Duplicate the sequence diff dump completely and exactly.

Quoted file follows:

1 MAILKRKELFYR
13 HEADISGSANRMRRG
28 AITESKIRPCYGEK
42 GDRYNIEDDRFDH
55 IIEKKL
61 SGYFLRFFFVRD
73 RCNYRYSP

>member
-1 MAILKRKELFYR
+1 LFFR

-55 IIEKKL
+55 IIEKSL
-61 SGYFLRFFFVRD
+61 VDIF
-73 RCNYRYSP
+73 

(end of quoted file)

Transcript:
1 MAILKRKELFYR
13 HEADISGSANRMRRG
28 AITESKIRPCYGEK
42 GDRYNIEDDRFDH
55 IIEKKL
61 SGYFLRFFFVRD
73 RCNYRYSP

>member
-1 MAILKRKELFYR
+1 LFFR

-55 IIEKKL
+55 IIEKSL
-61 SGYFLRFFFVRD
+61 VDIF
-73 RCNYRYSP
+73 